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Nevada Groups Criticize Administration's Move to Kill ACA

The fight over health care heats up again in federal court, as the Trump administration argues that the Affordable Care Act became unconstitutional once Congress eliminated the individual mandate. (Save My Care)
The fight over health care heats up again in federal court, as the Trump administration argues that the Affordable Care Act became unconstitutional once Congress eliminated the individual mandate. (Save My Care)
March 27, 2019

CARSON CITY, Nev. - Some Nevada groups are slamming a move by the Trump administration to have the Affordable Care Act thrown out in court.

On Tuesday, the Justice Department indicated in a Texas federal court filing that it now wants the judge to declare the entire Affordable Care Act unconstitutional. Previously, the Justice Department had asked the court only to invalidate protections for people with pre-existing conditions, but otherwise keep the law intact.

Amanda Khan, programs director for the Progressive Leadership Alliance of Nevada, said it would be disastrous for the Silver State if the ACA were to be struck down.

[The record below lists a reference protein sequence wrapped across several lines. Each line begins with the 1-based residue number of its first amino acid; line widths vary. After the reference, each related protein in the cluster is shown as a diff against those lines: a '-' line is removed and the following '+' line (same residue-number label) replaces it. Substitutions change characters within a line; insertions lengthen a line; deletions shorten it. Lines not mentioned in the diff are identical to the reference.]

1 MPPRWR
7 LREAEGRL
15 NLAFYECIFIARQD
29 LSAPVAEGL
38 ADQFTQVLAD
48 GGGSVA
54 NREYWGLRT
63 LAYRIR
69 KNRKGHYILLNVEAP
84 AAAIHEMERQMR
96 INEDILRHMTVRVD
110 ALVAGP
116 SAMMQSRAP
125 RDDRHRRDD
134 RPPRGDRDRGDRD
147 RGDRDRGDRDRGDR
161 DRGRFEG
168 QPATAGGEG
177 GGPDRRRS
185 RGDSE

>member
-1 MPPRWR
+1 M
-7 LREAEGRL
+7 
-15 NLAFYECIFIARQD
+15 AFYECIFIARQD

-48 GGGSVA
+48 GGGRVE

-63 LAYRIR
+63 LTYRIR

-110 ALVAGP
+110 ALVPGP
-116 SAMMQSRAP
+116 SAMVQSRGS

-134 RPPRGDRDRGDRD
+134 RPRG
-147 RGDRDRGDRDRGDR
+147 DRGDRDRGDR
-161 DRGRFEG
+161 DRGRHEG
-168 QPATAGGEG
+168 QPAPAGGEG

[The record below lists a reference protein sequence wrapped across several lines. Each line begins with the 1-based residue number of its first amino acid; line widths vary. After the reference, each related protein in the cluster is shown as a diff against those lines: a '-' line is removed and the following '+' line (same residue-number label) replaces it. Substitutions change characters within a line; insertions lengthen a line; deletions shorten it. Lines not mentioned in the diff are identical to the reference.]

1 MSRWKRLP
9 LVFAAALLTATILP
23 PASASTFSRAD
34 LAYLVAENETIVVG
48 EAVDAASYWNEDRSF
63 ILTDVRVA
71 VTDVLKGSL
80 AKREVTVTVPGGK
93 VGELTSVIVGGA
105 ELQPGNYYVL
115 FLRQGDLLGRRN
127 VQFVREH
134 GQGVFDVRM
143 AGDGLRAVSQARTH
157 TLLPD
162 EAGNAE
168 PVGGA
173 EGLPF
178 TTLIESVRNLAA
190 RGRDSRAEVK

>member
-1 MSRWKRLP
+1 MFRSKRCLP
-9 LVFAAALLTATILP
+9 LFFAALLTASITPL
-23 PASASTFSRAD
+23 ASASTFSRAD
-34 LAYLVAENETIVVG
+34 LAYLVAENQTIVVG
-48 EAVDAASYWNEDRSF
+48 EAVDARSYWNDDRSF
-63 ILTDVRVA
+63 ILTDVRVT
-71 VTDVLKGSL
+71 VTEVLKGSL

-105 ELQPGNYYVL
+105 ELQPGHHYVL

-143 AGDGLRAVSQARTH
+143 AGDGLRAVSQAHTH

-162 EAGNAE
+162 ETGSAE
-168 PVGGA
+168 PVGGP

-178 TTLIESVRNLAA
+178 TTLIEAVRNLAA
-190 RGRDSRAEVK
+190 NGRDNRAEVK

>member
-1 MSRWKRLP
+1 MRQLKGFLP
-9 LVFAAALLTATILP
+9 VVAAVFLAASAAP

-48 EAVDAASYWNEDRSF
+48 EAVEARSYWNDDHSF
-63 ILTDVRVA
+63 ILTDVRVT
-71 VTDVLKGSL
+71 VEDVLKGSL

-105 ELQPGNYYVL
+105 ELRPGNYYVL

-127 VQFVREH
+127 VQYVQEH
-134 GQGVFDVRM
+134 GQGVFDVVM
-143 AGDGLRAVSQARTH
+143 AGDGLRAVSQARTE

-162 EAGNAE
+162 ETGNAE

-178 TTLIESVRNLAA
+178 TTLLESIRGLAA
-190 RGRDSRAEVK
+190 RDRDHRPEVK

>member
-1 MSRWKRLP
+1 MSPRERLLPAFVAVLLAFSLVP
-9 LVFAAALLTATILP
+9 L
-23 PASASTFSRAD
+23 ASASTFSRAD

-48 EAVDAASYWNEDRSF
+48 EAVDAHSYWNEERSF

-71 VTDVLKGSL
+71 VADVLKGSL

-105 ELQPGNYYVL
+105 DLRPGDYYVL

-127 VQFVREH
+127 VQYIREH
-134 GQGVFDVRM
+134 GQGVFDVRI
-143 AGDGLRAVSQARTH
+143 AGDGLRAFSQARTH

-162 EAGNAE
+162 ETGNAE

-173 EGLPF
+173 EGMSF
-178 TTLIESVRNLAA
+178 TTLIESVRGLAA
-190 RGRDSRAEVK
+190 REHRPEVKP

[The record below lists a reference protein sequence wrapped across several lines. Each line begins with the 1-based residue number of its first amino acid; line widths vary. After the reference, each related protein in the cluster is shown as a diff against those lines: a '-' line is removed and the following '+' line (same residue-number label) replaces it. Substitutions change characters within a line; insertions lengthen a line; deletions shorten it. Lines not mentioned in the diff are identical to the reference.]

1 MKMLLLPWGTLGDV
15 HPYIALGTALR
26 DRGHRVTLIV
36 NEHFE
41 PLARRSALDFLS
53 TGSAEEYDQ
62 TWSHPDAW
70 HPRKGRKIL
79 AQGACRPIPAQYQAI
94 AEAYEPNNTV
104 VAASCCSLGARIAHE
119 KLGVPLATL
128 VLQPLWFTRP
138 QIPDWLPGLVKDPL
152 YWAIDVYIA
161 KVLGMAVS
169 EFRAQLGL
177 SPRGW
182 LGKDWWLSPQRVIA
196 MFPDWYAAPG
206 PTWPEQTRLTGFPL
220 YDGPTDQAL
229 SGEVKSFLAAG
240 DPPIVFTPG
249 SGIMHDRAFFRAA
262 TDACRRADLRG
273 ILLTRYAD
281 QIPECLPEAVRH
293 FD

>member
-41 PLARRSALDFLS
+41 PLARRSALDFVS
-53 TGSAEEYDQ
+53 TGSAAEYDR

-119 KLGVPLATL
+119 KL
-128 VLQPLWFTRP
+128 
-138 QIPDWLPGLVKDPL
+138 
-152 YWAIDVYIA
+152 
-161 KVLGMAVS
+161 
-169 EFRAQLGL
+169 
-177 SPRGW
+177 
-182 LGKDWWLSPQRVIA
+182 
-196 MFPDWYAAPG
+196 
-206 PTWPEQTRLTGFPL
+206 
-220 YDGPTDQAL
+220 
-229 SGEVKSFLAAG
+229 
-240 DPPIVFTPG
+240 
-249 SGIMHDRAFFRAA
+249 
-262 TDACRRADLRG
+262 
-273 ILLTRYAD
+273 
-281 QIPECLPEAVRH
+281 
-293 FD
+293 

"It would absolutely devastate Nevadans," she said. "An attack on the ACA would roll back the Medicaid expansion and affect over 600,000 Nevadans."

About 20 million Americans gained health insurance when the Affordable Care Act financed a large expansion of Medicaid. According to the United Health Foundation, 23 percent of Nevadans lacked health insurance in 2013, before the ACA went into effect. By 2018, the state's uninsured rate had dropped to 11.3 percent.

ACA opponents say it gives the government too much control over health care and doesn't do enough to control costs.

On Tuesday, Nevada Attorney General Aaron Ford joined 20 other state AGs who have intervened in the Texas case in support of the Affordable Care Act. Khan said the ACA has made health care more affordable by subsidizing premiums for some people, and keeping insurance companies from rejecting people with pre-existing conditions or charging them more.

"If you can't afford health care, there is no access, even if health care is available," Khan said. "So, the ACA is a key reason why hundreds and thousands of Nevadans are able to afford health care and have access to health care."

The Nevada Legislature currently is considering Senate Bill 235, which would protect Nevadans with pre-existing conditions in case the ACA is struck down.

The Texas vs. U.S. lawsuit is online at documentcloud.org, the AGs' motion to intervene is at ag.nv.gov, and SB 235 is at leg.sgtate.nv.us.

Suzanne Potter, Public News Service - NV